Routine Use of Immunosuppressants is Associated with Mortality in Hospitalised Patients with Covid-19

Phyo K Myint, Ben Carter, Fenella Barlow-Pay, Roxanna Short, Alice Einarsson, Eilidh Bruce* (Corresponding Author), Kathryn McCarthy, Alessia Verduri, Jemima T Collins, James Hesford, Frances Rickard, Emma Mitchell, Mark Holloway, Aine McGovern, Arturo Vilches-Moraga, Philip Braude, Lyndsay Pearce, Michael J Stechman, Angeline Price, Terence J QuinnEnrico Clini, Susan J Moug, Jonathan Hewitt* (Corresponding Author), COPE Study Collaborators

*Corresponding author for this work

Research output: Contribution to journalArticlepeer-review

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We do not have much information on how the COVID-19 virus affects patients who use immunosuppressants, drugs which inhibit or reduce the activity of the immune system. There are various conflicting views on whether immune-suppressing drugs are beneficial or detrimental in patients with the disease. Methods: This study collected data from 10 hospitals in the UK and one in Italy between February and April 2020 in order to identify any association between the regular use of immunosuppressant medicines and survival in patients who were admitted to hospital with COVID-19. Results: 1184 patients were included in the study, and 10% of them were using immunosuppressants. Any immunosuppressant use was associated with increased risk of death, and the risk appeared to increase if the dose of the medicine was higher. Conclusion: We therefore recommend that patients who take immunosuppressant medicines routinely should carefully adhere to social distancing measures, and seek medical attention early during the COVID-19 pandemic.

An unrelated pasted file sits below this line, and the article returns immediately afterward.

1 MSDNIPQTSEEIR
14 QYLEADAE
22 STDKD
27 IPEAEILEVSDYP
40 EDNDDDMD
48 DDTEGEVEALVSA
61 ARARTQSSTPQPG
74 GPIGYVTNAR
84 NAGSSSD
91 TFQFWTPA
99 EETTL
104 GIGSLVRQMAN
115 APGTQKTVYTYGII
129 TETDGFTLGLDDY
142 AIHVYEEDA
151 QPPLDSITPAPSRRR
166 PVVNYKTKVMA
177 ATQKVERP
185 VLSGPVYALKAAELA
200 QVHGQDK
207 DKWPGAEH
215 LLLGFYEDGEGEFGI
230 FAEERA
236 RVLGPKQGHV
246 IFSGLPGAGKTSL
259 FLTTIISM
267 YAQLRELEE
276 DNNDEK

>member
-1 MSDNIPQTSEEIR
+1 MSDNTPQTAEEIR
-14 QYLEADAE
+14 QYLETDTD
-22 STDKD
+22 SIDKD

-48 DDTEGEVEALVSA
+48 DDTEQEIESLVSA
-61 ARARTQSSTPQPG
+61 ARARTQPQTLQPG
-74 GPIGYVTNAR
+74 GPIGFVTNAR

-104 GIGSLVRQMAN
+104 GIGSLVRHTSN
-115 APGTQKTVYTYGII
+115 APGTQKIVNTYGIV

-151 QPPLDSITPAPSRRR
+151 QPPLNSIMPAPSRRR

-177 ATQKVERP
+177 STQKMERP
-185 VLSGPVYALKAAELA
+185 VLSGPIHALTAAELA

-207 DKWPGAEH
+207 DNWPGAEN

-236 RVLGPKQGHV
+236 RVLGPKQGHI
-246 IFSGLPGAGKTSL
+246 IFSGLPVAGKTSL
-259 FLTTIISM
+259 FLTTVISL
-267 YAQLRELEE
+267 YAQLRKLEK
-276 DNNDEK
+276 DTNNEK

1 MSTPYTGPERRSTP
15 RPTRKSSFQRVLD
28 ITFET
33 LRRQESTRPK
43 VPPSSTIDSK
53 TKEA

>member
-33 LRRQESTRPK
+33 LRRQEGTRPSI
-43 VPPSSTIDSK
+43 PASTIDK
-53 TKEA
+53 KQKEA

Original languageEnglish
Article number2042098620985690
Pages (from-to)1-17
Number of pages17
JournalTherapeutic Advances in Drug Safety
Early online date18 Feb 2021
Publication statusPublished - 2021

Bibliographical note

We acknowledge the dedication, commitment, and sacrifice of the staff from participating centres across UK and Italy, two among the most
severely affected countries in Europe. We gratefully acknowledge the contribution of our collaborators, National Institute of Health Research
(NIHR), Health Research Authority (HRA) in the UK and Ethics Committee of Policlinico Hospital Modena, which provided rapid approval
of COPE study and respective Institutions’ Research and Development Offices and Caldicott Guardians for their assistance and guidance. We
also thank COPE Study Sponsor, Cardiff University, Wales, UK.


  • Coronavirus
  • Covid-19
  • immunosuppressant
  • immunosuppression
  • immunosuppressants


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